The US population has experienced remarkable growth over the past half-century and is becoming more racially and ethnically diverse with faster population growth among minorities than Caucasians (Shrestha, 2006). The US Census Bureau (2007) reported that the nation's minority population reached 100.7 million in 2006, increased from 98 million in 2005, and Hispanics accounted for almost half of the nation's minority population growth between 2005 and 2006. A more recent report by the US Census Bureau (2008) showed that the US Hispanic population reached 45.5 million on July 1, 2007, which accounts for 15.1% of the estimated total US population of 301.6 million. The Pew Hispanic Center report for US population projections revealed that Hispanics will make up 29% of the US population in 2050, making them the nation's largest and fastest-growing minority population group in the US (Pew Hispanic Center, 2006). Moreover, according to a report released by Hispanic Telligence®, along with such substantial population increases, Hispanic purchasing power surged to nearly $700 billion in 2004, accounting for 8.5% of total US purchasing power that year, and is projected to reach as much as $1 trillion by 2010 (Broide, 2004). Although the median income of Hispanic households is much less than that of non-Hispanic white households (US Census Bureau, 2007), Hispanic households spend a greater percentage of their disposable income on goods and services than do non-Hispanics (HispanicTrends.com, March/April, 2005). More specifically, Hispanic households spent a greater portion of their income in 2004 on groceries, footwear, men's and children's apparel, gasoline and motor oil, and household textiles than other goods (HispanicTrends.com, January/February, 2005). As the population and purchasing power of this group grows, understanding Hispanic consumers and appealing to them becomes an increasingly important opportunity for retailers to capitalize on the projected hundreds of billions of dollars of annual sales potential. However, despite the mounting evidence of Hispanics’ growing impact and influence on the retail market, research has lagged behind in this area, and little has been done to investigate this group and their shopping behaviors. Furthermore, US Hispanics were found to exhibit strong ethnic identification and attitudinal differences than other ethnic groups in their shopping behaviors (Deshpande et al., 1986; Suro, 2006). Retailers should not assume that marketing products to the Hispanic population is no different than marketing to a general population (Valdez, 2000). Marketers should know the preferences of this consumer group compared to other ethnic groups and develop a differentiated marketing plan. In order to shed light on those preferences, the present study focuses on Hispanic consumers’ shopping behaviors. Over the past decades, the retail business environment has faced aggressive competition with rapid market entry of innovative store concepts and formats (Maronick and Stiff, 1985). A company's success in financial performance and market shares largely depended on the satisfied customers who are willing to purchase products or services repeatedly (Siu and Cheung, 2001; Raphel, 1999; Reichheld and Sasser, 1990; Srinivasan et al., 2002). In this vein, understanding consumers’ store choices and their patronage behavior have been identified as keys to the success of a particular retail business and have become a premier objective for marketers (Osman, 1993). Therefore, increasing consumers’ loyalty to the store has been a managerial challenge to marketers, and gaining in-depth understanding and empirical estimation of consumer loyalty behavior has been an important issue to researchers. In the face of the recent demographic movement of growing minority populations in the US, retailers are recognizing that various ethnic groups have different store choice and patronage behaviors (Cotton Incorporated's Lifestyle Monitor, 2005a). According to the report released by Cotton Incorporated's Lifestyle Monitor, almost 25% of Hispanics tend to shop at specialty stores and about 22% at chain stores, while Caucasians and African-Americans shop primarily at mass merchants (29% and 27%) and Asians at specialty stores (33%). Thus, retailers should abandon the one-look-fits-all strategy and try to differentiate stores that appeal to their target demographic group. More importantly, researchers found that Hispanic consumers tend to patronize the store more frequently once they develop a positive perception of it (Saegert et al., 1985). Much research showed that certain attributes of retail store environment influence store choice and patronage behavior (Baker et al., 2002; Darden et al., 1983; Darley and Lim, 1993; Hu and Japer, 2006; Pan and Zinkhan, 2006; Roy and Tai, 2003; Sherman et al., 1997; Sirgy et al., 2000; Spansenberg et al., 1996; Thang and Tan, 2003; Thompson and Chen, 1998; Ward et al., 1992). Moreover, a growing body of academic research also supports the importance of store environment as a marketing tool to affect shoppers’ approach behaviors (Fiore et al., 2000) as well as a dominant market differentiator (Reardon et al., 1995; Roy and Tai, 2003). Thus, effectively managing the retail store environment encountered by customers has been identified as a viable retail management tactic (Babin and Darden, 1995; Gilboa and Fafaeli, 2003) and has gained a growing amount of attention from both industry and academia (Smith and Burns, 1996). Schlosser (1998) noted that, in the face of increased market competition, retailers’ sole reliance on promotional techniques is inadequate; retailers’ efforts must turn from offering just price promotions to creating a pleasant shopping experience. Researchers also asserted that store environments can influence consumers’ willingness to purchase or entice them to stay in the store for a longer period of time (McDougall and Fry, 1974–75; Mano, 1999). In a survey conducted by Drug Store News, a majority of respondents, almost nine out of ten, revealed that a pleasant store atmosphere was either very or somewhat important when they chose a store in which to shop (Parks, 1998). According to Chain Store Age, retailers reported a positive connection between improving the retail store atmosphere and increasing sales (“Store atmospherics,” 2005). As consumers often infer retail store images from such environmental cues (Bloemer and Ruyter, 1998), the store environment may represent the most imperative channel through which retailers can communicate with their consumers. In fact, retailers have been spending millions of dollars every year for the design, construction, and refurbishing of their stores in order to keep their stores up-to-date and project an image that appeals to their target markets (Roy and Tai, 2003). To offer an attractive retail store environment – that is, to effectively manage the relationship between the customer and the retail store environment – retailers should know what their target consumers consider important when they chose a store in which to shop, and then design their stores to appeal to those targeted markets, thereby drawing customers into stores and developing customer loyalty. Thus, the purpose of the present study is to examine the influence of Hispanic consumers’ perceived importance of retail store environmental cues on store patronage behavior across various retail store formats. The study focuses on apparel retail stores because Hispanic consumers spend a significant share of their income on clothing items such as footwear and men's and children's apparel. According to HispanicTrends.com (January/February, 2005), Hispanic households spent, on average, $2097 for purchasing apparel items in 2004, which accounts for 6% of their annual expenditure based on an annual income of $35 k. This statistic is consistent with DRI McGraw-Hill's projection in that Hispanics are expected to drive significant growth in apparel and shoe purchases (Euro RSCG Magnet, 2002). Hispanic consumers’ substantial expenditure on apparel items may transform the existing apparel market and redefine its future. However, the apparel industry is one of the business sectors that invest the least amount of money to Hispanics, according to Association of Hispanic Advertising Agencies (2004). This study investigating Hispanic consumers’ patronage behaviors will provide practical information for apparel retailers to penetrate this lucrative consumer market and earn loyal customers.
نتیجه گیری انگلیسی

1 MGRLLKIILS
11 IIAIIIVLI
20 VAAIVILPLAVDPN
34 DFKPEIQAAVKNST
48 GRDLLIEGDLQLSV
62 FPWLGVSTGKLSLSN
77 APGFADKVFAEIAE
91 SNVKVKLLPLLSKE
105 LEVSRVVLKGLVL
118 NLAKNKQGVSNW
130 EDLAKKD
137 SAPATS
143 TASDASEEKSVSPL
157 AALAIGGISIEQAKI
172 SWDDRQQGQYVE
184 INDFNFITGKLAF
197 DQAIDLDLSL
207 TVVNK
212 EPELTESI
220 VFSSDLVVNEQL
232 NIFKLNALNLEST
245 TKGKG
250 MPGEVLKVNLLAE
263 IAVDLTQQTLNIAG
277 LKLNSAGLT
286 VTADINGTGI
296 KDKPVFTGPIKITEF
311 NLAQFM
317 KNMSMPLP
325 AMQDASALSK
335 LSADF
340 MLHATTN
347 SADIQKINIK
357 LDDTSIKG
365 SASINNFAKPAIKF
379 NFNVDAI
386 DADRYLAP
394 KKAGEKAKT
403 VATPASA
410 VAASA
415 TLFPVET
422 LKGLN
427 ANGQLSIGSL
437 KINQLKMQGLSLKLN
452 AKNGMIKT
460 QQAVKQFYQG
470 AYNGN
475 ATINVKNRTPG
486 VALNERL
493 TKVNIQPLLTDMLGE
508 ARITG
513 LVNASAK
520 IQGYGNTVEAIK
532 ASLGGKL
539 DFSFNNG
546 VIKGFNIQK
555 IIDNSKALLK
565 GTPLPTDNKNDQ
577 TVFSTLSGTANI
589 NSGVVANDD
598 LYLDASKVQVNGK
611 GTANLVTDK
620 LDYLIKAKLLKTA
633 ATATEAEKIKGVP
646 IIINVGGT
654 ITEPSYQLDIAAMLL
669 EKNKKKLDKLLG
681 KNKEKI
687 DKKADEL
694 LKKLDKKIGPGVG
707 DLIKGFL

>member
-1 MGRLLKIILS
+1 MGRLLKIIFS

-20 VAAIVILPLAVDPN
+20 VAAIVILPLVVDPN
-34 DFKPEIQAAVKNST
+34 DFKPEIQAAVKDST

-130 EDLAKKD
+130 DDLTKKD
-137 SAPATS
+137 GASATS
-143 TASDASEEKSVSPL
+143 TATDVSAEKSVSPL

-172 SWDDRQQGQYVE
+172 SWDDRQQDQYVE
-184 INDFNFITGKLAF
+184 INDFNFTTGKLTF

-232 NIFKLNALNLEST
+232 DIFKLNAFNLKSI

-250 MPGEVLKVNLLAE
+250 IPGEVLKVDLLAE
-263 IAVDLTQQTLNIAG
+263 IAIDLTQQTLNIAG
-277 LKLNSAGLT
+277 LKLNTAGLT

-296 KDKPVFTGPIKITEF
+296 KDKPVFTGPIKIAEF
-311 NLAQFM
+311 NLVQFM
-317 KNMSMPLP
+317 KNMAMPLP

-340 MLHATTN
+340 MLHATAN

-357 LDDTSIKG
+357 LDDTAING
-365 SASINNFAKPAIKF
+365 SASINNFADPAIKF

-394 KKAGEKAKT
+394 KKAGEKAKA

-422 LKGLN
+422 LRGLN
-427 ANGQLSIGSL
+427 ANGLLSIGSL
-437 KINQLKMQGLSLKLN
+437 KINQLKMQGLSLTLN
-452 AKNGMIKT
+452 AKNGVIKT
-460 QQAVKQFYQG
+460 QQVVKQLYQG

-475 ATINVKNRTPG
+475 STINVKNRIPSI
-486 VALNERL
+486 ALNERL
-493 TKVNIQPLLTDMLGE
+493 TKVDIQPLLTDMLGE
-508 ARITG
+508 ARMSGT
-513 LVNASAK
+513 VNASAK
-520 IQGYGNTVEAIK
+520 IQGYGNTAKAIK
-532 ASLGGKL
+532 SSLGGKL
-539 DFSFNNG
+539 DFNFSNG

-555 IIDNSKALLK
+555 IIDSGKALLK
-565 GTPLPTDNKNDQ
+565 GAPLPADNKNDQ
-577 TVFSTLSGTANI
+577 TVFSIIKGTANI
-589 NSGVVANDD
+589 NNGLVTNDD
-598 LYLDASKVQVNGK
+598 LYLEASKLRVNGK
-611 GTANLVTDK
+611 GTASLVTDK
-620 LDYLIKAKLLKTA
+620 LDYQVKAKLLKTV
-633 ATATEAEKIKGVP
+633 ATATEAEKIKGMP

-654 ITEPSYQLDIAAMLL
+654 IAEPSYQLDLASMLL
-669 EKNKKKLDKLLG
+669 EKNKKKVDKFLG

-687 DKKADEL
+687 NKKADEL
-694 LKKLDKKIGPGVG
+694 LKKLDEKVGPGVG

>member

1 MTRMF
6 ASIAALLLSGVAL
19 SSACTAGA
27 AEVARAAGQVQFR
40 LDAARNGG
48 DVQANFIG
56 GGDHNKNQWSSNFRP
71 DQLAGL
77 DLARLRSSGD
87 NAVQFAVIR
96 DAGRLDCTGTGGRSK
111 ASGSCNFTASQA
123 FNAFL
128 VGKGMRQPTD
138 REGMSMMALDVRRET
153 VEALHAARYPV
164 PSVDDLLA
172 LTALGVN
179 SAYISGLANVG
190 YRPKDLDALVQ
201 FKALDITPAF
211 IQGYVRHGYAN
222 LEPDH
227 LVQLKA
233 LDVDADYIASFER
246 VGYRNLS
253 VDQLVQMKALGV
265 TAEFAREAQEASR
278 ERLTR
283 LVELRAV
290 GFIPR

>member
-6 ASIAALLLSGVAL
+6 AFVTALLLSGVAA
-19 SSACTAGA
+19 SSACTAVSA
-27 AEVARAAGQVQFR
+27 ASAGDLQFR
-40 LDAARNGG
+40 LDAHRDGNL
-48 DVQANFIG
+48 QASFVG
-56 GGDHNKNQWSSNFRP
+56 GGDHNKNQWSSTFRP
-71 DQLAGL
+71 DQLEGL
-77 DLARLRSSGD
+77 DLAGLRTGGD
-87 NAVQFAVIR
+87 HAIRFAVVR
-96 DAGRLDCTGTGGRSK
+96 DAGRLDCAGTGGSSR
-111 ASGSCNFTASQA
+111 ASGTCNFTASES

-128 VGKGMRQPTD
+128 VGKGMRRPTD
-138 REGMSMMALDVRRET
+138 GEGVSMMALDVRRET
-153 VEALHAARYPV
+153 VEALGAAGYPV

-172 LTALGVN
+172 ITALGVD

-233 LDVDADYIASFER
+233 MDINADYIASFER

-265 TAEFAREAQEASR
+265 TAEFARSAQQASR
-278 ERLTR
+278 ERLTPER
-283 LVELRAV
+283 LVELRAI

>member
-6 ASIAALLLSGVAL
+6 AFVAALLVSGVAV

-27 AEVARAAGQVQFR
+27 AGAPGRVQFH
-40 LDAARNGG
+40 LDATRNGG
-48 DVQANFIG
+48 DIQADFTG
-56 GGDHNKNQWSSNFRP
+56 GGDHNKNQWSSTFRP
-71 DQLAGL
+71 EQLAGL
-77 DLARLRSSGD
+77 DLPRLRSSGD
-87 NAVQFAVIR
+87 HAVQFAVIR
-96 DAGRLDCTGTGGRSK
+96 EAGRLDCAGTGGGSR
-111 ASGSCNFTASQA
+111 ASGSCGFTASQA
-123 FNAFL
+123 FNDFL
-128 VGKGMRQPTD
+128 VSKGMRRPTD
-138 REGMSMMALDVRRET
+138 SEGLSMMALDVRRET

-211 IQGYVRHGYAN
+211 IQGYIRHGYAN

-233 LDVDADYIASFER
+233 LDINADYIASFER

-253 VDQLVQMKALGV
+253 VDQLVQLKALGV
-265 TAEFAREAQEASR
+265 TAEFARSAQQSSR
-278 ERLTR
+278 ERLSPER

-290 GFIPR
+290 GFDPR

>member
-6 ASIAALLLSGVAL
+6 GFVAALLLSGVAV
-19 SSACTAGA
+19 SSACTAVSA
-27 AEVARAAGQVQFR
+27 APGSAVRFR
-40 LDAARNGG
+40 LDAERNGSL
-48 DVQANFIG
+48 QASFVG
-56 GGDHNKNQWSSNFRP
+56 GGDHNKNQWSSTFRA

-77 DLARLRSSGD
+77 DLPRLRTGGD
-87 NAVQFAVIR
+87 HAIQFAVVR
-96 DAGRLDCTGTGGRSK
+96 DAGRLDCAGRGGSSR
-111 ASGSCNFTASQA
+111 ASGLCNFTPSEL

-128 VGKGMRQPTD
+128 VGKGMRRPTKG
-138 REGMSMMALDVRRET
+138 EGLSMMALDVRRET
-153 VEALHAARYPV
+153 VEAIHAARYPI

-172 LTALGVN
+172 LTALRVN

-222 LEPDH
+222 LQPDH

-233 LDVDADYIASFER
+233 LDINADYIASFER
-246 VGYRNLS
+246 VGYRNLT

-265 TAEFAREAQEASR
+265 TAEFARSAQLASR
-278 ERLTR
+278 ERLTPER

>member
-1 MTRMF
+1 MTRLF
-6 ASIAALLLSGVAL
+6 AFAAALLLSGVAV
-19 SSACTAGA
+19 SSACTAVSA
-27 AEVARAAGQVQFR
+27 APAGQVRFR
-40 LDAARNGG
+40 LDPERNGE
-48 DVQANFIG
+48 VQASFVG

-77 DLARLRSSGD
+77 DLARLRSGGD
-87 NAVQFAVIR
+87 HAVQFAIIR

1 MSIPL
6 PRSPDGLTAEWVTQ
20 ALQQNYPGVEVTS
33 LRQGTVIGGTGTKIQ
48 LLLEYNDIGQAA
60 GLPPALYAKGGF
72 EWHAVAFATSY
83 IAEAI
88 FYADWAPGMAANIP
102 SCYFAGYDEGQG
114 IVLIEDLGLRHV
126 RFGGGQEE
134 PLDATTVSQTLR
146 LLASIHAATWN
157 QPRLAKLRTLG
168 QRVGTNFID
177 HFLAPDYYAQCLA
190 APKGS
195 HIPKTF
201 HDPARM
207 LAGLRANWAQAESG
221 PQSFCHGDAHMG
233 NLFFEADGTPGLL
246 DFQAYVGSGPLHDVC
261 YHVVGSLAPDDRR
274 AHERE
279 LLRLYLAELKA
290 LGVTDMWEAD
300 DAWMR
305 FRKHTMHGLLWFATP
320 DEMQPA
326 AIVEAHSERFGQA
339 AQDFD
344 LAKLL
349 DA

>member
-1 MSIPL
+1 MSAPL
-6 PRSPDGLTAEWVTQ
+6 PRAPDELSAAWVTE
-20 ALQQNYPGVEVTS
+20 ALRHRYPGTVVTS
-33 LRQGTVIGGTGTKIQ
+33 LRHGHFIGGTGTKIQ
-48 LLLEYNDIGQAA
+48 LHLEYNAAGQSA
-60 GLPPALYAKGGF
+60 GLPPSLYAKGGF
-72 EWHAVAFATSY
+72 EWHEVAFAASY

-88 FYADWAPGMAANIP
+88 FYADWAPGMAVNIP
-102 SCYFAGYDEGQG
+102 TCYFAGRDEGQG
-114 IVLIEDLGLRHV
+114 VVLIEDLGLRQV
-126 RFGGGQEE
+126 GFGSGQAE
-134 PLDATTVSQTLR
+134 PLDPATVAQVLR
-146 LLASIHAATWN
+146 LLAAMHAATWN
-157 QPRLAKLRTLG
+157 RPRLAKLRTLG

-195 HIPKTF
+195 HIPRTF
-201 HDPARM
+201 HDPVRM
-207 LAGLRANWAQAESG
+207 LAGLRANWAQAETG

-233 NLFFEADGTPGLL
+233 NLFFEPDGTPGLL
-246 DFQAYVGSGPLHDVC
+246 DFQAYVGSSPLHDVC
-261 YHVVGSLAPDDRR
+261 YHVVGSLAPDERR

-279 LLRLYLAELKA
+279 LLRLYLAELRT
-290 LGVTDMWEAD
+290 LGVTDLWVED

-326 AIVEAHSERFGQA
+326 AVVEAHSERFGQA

The present study examined the influence of Hispanic consumers’ perceived importance of retail store environmental cues and two demographic characteristics (i.e., age and the number of years lived in the US) on their store patronage behavior across various retail store formats. The results support the overall models of regression analyses testing the relationships between aforementioned variables. The exploratory factor analysis of retail store attributes identified three dimensions: Convenience, Physical Atmosphere, and Customer Service. Of the three factors, Convenience received the highest mean value, followed by Physical Atmosphere and Customer Service. This result suggests that when Hispanic consumers shop for clothing items, they place the highest importance on the convenience of the store's location, shopping hours and store layout, and pleasant dressing rooms. However, results of this study also suggest that they value nice store displays (e.g., informative, entertaining, and neat displays) with music playing at the store, as well as customer service aspects such as assistance from the sales associates and store policies that allow for exchanging and returning items. When examining the degree of using five different retail store formats by comparing the mean values, Hispanic consumers used department stores most frequently, followed by mass merchant stores and specialty stores. As discussed earlier in the literature review (May, 1981), consumers may be involved in multiple activities when shopping and may make their store selections accordingly. Thus, the proximity to other shopping facilities might be one of the possible determinants of consumer store choice and their patronage behaviors to the store. One possible reason for Hispanic consumers’ more frequent use of department stores and mass merchant stores than other types of retail formats is that department stores and mass merchant stores carry a wide variety of product categories beyond apparel items, so consumers can accomplish multiple purposes of their shopping trip by visiting one place. This result is not consistent with the report released by Cotton Incorporated's Lifestyle Monitor (2005a), indicating that Hispanics tend to most frequently shop at specialty stores. The result also shows that Internet website was the least frequently used retail format for Hispanic respondents. Enabling consumers to obtain information for potential purchases as well as making actual purchases, the Internet has become a major shopping channel. However, the Internet might be the least effective channel in reaching Hispanic consumers. Considering Hispanic consumers’ lower average income level when compared to the national average income, low computer ownership among Hispanic consumers might be one reason that Hispanics tend not to shop for clothes online. Another possible reason why Hispanic consumers do not use the Internet as a major shopping channel could be due to a language barrier; most Internet websites offer information only in English, while many Hispanics are more comfortable with information in Spanish. By offering their websites in Spanish, retailers may be able to multiply the effectiveness of selling products online. Five separate hierarchical regression analyses were conducted to examine the influence of Hispanic consumers’ perceived importance of apparel retail store environmental cues and two demographic variables on the degree of using five different retail store formats when shopping for clothing items. In this study, Customer Service appeared as the strongest and most significant environmental cue in the respondents’ use of traditional brick-and-mortar retail stores, including department stores, specialty stores, and mass merchant stores, when shopping for clothing items. The results of the study support the previous findings that suggest the significant influences of customer service aspects, such as salespeople, in-store service and store reputation and image, on store patronage behavior (Bearden, 1977; Louviere, 1984; Thang and Tan, 2003). That is, customer service aspect is one of the most important retail store environmental cues in determining both general US consumers and Hispanic consumers’ store patronage behavior. However, being different from general US consumers, the results of the study suggest that customer service is the key environmental cue for Hispanic consumers’ frequent visits to the brick-and-mortar apparel retail stores, regardless of the store format. The findings also imply that employees’ attitudes toward their customers and store policies are crucial to Hispanic consumers’ frequent or repeat visits to apparel retail stores when shopping for clothing items. These findings could provide fundamental guidelines for department, specialty, and mass merchant store executives and managers who attempt to resurrect or improve their retail store's environment in order to attract Hispanic consumers. Sales personnel's attitude and manner toward their customers, as well as their knowledge regarding the products on sale, might be of great importance in encouraging Hispanic customers’ repeat visits to the store and eventually insuring purchase behavior at the store. To attract Hispanic consumers to their stores, apparel retail stores should provide more personal assistance with services such as ushering, locating items, explaining functions and uses of products, and carrying preferred products for them. Thus, hiring sales associates who can speak Spanish could help attract more Hispanic consumers to the store because Spanish-speaking sales associates may be better equipped to communicate effectively with some Hispanic consumers. In addition, they should offer flexible store return and exchange policies in Spanish because they prefer Spanish in their shopping environment and often read only Spanish (MarketingVOX, April 06, 2006). They also need to consider the convenience of their store location, and offer convenient shopping hours. By doing so, they may be able to give their retail stores a unique and positive image and, thus, appeal strongly to this group of consumers. In addition, Convenience was significantly, but negatively related to the respondents’ use of specialty stores for shopping clothing items, suggesting that Hispanic consumers who place high importance on the convenience features of retail stores do not tend to shop frequently at specialty stores. This finding implies that they may perceive specialty stores as less convenient than department stores and mass merchant stores, possibly due to the limited product categories carried by the specialty stores. This finding is understandable when considering the mean scores for the degree of visiting different retail store formats in the earlier discussion, which suggests that Hispanic consumers use the department stores and mass merchant stores more frequently than specialty stores. Although the lowest mean score of the degree of using Internet websites suggests that this retail format might be the least effective shopping channel to reach Hispanic consumers, Physical Atmosphere appeared as a significant predictor of the frequent use of Internet websites when shopping for clothing items. The result also showed that Physical Atmosphere was positively related to the degree of using Internet websites. The findings of the study suggest that Hispanic consumers who place high importance on the physical atmosphere of a retail store, such as window display, store layout, product display, and music playing at the store, tend frequently to visit Internet websites when shopping for clothing items. Thus, applying physical atmospheric cues from the traditional retail stores to Internet websites, thus creating a visually appealing Internet website design with well organized product display and music playing online, might be crucial for apparel retailers to increase Hispanic consumers’ repeat visits to websites when shopping for clothing items. Between the two demographic variables, the number of years lived in the US predicted Hispanic consumers’ use of department stores, Internet websites, and catalogues for shopping apparel items. The longer the respondents lived in the US, the more they tended to shop at department stores. However, the number of years lived in the US negatively influenced the use of Internet websites and catalogues. For those who just arrived in the US, communication with the people in the store and transportation might be critical deterrents in going out for shopping. Thus, it might be easier for them to stay home and place orders online or through the catalogues. Considering the language barrier for those who just arrived or lived only for a short period of time in the US, apparel retailers need to consider offering their websites or catalogues in Spanish to encourage those consumers to shop through those channels. This strategy also will be of help in attracting other Hispanic consumers because Hispanics, in general, prefer Spanish in their shopping environment and often read only Spanish (MarketingVOX, April 06, 2006). Age was another significant predictor in using Internet websites and catalogues for shopping clothing items. Age negatively influenced the frequency of shopping via Internet and catalogues. This result is understandable in that young people are more technology savvy than older people, and technology and the media are significant parts of their lifestyle (Harris Interactive, 2004). The results of this study suggest that Hispanic consumers who lived in the US for a comparatively short period of time and young people under age 20 are the major users of Internet websites and catalogues as shopping channels. However, they are vulnerable consumers in terms of their living circumstances and age. Considering the prevalence of Internet shopping and the potential for its future growth, apparel retailers should provide a safe shopping environment via the Internet and catalogues in order to protect these consumers. For example, possible dangers and risks related to online and catalogue shopping such as fraudulent credit card payments and privacy issues should be explained in Spanish on the websites and catalogues. In addition, safe and secure shopping guides such as keeping a record of transactions and checking the limit of a credit line before using it could accommodate sound consumption pattern. The results of this study, focused on Hispanics, are consistent with earlier studies of the influence of retail store environment on store patronage behavior (Bearden, 1977; Donovan and Rossiter, 1982; Louviere, 1984; Mazursky and Jacoby, 1986; Thang and Tan, 2003). This study has practical implications for apparel retailers regarding how to position their stores and how to allocate their resources in creating attractive and optimized apparel retail store environments in different retail store formats in order to attract Hispanic consumers. The findings from the study could serve as an important benchmark for retailing strategy, and retailers will be able to effectively redesign their retail stores to attract Hispanic consumers and eventually increase sales. As the results of this study suggest a strong and significant influence of customer service aspects on Hispanic consumers’ store patronage behaviors at brick-and-mortar stores including department stores, specialty stores, and mass merchant stores, further study investigating their perceptions or preferences of specific service quality features is recommended. Although this research offers insights to apparel retailers in building an effective retail store environment and differentiating their stores from others, the study has some limitations. Despite the significant results of the multiple regression analyses, only a small percentage of the variances in Hispanic consumers’ use of Internet websites and catalogues were explained by the three retail store environmental cue constructs. This result may be partly because of the Hispanic consumers’ significantly less frequent use of those retail formats than brick-and-mortar stores when shopping for apparel items. Moreover, the items used in this study to measure retail store environmental cues were more appropriate to measure brick-and-mortar stores rather than direct shopping channels such as the Internet and catalogues. Future study that investigates Hispanic consumers’ evaluations of Internet website- and catalogue-specific store environmental cues is recommended. Such research could help apparel retailers increase their retail channel efficiency in targeting Hispanic consumers. In addition, using one item scale to measure patronage behavior may raise concern for validity issue of the study. Thus, use of multiple item scale is recommended for future study. As the present study was conducted with a convenience sample in the southeastern part of the US, the research results cannot be generalized to the entire US Hispanic population. Future research is needed to gather a sample of Hispanic consumers from various areas across the United States in order to generalize their use of information sources in their apparel shopping activity.